Start with the End in Mind
Start with the End in Mind
By Shaun Cairns, Senior SFG Instructor, StrongFirst
As a trained Computer Scientist I was taught always to define the output so that I can determine the required inputs and processing. When it comes to your health you need to do the same thing. What shape do you want to be in now, tomorrow, and next year? This will define what you need to start doing today. What inputs (food and drink) and what processes (exercise) are required to achieve the desired future output.
The secret lies in being “strong enough” to do everything you want to do, not just today, but as you get older – and this mean building strength that is usable and will last as you get older. Endurance training alone is not going to get you to the type of you you want to be.
Strength training and then strength endurance training is the key. And when I talk of strength training this assumes great mobility and stability. One cannot build strength on dysfunction. So if you are lacking in these areas then get fixed before trying to get strong.
Introducing the kettlebell
In all my years of strength training I have found that the best mobility, stability, strength and strength endurance results have come from training with the humble kettlebell. Basically a cannonball with a handle coming in various sizes from 4kg to 48kg.
So what makes the kettlebell so unique? First and foremost it is the ballistic style of exercise that this piece of equipment is best suited to, i.e. the swing, clean, snatch, high-pull and their respective variations.
Ballistic training? A bullet is ballistic in nature. It has one instance of propulsion and then it continues along its flight path until the energy dissipates. This is the same for the swing (and other ballistic exercises) where there is one instance of propulsion, the hip drive. The kettlebell swings up until it’s energy dissipates and then returns along the same path to the start of the exercise where the movement is repeated for the required time or repetitions.
What makes this so effective is it’s explosive nature where acceleration is important. When applying this to the following equation:
Force = Mass X Acceleration
The force component (forces acting against your body) increases dramatically the faster we can accelerate the kettlebell. Now increasing the weight of the kettlebell as well as the acceleration has a multiplication effect on the force that is acting against your body. In order to cope with this greater force the body will adapt by getting stronger.
Another advantage of the kettlebell is it’s offset centre of gravity, i.e. the weight is not concentrated around the handle but rather in front of the grip. The result is that the kettlebell is constantly trying to pull you out of correct alignment. Resisting this results in increased strength and stability.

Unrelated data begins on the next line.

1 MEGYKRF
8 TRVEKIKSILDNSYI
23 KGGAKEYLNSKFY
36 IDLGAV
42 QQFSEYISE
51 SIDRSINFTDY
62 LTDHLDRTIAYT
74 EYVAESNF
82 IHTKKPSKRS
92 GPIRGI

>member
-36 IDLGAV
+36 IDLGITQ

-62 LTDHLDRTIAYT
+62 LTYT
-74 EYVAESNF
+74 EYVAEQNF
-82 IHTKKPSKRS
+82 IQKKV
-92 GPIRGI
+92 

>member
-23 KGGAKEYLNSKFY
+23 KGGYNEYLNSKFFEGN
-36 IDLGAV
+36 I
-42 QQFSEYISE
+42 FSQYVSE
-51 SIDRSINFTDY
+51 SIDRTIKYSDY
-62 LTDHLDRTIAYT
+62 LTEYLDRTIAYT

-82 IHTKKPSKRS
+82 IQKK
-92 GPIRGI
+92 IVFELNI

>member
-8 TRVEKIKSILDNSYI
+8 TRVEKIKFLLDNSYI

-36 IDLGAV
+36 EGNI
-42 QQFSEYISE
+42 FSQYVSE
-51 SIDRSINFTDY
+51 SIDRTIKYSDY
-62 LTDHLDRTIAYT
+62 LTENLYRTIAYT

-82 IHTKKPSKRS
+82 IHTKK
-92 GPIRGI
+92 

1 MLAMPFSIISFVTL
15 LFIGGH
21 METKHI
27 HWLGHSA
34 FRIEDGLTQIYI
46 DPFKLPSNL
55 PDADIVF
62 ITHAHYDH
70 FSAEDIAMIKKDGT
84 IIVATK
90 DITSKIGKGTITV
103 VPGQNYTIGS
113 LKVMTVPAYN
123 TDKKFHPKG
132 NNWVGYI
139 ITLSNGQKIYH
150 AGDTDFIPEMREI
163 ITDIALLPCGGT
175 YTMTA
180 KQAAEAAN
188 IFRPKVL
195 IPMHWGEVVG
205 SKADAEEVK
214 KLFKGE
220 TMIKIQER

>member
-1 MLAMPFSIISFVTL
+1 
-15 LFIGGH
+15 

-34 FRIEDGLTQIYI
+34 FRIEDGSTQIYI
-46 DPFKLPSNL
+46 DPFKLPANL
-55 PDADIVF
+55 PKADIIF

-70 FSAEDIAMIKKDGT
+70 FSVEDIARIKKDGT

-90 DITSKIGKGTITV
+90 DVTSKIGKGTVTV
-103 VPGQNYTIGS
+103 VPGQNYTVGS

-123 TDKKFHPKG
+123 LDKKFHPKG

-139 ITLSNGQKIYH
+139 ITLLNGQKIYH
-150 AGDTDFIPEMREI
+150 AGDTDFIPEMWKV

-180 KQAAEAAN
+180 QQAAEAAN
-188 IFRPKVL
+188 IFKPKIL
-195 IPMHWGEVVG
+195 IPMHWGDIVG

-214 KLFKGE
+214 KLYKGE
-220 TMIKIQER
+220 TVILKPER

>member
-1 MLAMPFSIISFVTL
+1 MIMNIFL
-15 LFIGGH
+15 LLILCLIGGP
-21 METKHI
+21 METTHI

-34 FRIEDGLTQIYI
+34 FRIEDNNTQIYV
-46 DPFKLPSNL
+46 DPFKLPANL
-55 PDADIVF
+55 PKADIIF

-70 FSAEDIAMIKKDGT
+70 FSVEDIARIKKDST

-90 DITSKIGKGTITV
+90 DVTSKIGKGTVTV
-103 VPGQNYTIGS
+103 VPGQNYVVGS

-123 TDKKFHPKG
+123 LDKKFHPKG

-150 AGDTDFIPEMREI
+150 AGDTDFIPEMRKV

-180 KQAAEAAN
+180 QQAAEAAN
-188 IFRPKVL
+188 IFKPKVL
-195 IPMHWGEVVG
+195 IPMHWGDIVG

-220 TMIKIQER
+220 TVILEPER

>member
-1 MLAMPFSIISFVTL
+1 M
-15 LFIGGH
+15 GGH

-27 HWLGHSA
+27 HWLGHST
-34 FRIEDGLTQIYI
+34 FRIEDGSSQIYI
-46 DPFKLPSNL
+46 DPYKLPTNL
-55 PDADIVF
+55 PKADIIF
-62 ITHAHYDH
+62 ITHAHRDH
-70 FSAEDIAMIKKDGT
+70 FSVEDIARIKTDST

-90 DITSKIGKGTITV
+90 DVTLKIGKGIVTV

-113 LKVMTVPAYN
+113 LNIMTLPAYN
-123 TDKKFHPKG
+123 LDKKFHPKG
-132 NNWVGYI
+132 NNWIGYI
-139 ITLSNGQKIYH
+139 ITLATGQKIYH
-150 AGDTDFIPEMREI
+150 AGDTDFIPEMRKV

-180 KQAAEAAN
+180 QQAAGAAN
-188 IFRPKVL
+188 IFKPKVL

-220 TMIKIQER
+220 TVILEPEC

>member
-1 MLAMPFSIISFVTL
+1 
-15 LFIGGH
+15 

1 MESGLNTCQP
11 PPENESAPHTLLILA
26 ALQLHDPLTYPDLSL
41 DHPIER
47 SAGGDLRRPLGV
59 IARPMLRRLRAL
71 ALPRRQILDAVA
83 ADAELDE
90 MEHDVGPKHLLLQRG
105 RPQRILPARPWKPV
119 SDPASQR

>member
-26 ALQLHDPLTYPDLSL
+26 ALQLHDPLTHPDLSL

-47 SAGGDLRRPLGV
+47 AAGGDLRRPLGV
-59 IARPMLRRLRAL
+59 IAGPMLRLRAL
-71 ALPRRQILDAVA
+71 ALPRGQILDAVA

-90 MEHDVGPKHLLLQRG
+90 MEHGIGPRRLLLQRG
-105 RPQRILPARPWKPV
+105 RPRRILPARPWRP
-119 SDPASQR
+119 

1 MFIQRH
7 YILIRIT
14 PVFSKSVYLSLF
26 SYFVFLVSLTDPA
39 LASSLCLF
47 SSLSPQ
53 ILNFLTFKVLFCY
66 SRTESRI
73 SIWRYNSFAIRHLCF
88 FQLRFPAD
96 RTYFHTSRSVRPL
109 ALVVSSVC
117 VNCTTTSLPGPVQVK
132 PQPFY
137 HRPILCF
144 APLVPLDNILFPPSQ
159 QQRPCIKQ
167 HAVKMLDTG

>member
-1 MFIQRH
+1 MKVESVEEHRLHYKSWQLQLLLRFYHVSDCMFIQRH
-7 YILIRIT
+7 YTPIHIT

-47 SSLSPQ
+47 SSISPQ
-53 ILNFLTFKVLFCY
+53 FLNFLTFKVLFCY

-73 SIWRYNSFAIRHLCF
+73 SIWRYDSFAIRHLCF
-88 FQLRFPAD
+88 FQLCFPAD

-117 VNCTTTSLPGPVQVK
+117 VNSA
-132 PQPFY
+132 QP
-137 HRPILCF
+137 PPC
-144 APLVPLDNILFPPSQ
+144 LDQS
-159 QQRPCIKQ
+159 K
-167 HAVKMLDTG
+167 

Start today with the end in mind. Take back control over your eating and exercise. Failing this you may just end up becoming that weak person you never thought you would be.
Nutrition for strong body
Nutrition is not my area of expertise, but in my experience it has less to do with what you put into your body and more to do with what you DO NOT put into your body. It has less to do with low calorie, unsustainable, crash diets and more to do with consistency over the long term. So don’t beat yourself up when you indulge (or overindulge), just make sure it is the exception and not the rule.
So what is the rule in my opinion. Everyday eat 3 meals consisting of protein, carbohydrates and fat ensuring this comes from whole foods, i.e. foods that don’t have a list of ingredients on the packaging such as unprocessed meat, vegetables, rice, etc. Don’t become a slave to your food. If you didn’t eat breakfast no biggie, your muscles are not going to shrink and at the same time this is not a strategy for instant bikini readiness (unless this is planned fasting which is a completely different subject for a different article).
Most importantly don’t restrict your calorie input over an extended period (more than a week) because that is unsustainable in the long term especially when adding in appetite stimulants such as exercise.
About the Author:
Shaun Cairns, Senior SFG Instructor, is a former competitive swimmer and rugby player, who now holds the honour of being the original “beast tamer”. To have the title of “beast tamer” bestowed on you, you need to complete a one-leg squat (pistol), chin-up (from dead straight to chin over the bar), and a one-arm clean and press with the “beast”, an intimidating 48kg kettlebell. Shaun was the first to do this in 2005 and to date there are only two dozen who hold the title of Beast Tamer. In 2004 Shaun successfully completed the grueling course held in the US to obtain his certification under Pavel Tsatsouline, Master of Sports. In 2009 Shaun was invited to be a part of Pavel’s instructor team. Since then he has been running instructor certification workshops in South Africa, Australia and in the US. Shaun now runs his own successful kettlebell business in South Africa, giving kettlebell instruction, training, and workshops. In addition he is the exclusive importer of DragonDoor Kettlebells and DVDs into South Africa, Medi-Dyne stretch and strength products and GymBoss Timers. Kettlebells for Africa (www.kettlebellsforafrica.co.za) is the only one-stop kettlebell shop in Southern Africa.